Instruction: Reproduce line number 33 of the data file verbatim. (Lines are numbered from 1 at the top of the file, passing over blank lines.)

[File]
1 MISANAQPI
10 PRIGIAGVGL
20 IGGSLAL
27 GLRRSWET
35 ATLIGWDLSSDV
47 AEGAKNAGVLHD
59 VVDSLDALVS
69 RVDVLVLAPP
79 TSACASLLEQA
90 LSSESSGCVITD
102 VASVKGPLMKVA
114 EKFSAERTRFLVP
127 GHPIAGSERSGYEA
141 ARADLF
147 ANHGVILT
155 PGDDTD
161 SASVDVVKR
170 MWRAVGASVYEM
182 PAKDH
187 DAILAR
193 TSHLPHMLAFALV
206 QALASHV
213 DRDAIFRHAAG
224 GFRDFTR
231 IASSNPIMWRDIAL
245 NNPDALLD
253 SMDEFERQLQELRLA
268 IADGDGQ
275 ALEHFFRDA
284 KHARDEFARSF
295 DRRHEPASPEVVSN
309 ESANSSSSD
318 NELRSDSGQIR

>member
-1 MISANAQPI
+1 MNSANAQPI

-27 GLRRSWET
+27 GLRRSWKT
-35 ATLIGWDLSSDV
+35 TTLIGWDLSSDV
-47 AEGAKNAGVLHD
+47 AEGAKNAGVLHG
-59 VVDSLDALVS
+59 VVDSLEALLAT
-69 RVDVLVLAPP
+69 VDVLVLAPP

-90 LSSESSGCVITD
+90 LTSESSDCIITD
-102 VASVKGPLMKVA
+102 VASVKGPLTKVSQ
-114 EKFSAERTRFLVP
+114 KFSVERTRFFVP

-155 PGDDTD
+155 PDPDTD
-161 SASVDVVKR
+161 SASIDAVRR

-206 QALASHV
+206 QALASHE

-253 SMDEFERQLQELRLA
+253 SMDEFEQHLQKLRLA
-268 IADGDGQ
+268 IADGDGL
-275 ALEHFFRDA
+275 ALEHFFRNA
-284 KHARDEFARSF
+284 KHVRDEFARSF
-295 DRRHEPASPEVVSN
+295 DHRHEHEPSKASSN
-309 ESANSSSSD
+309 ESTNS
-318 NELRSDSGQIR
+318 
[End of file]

318 NELRSDSGQIR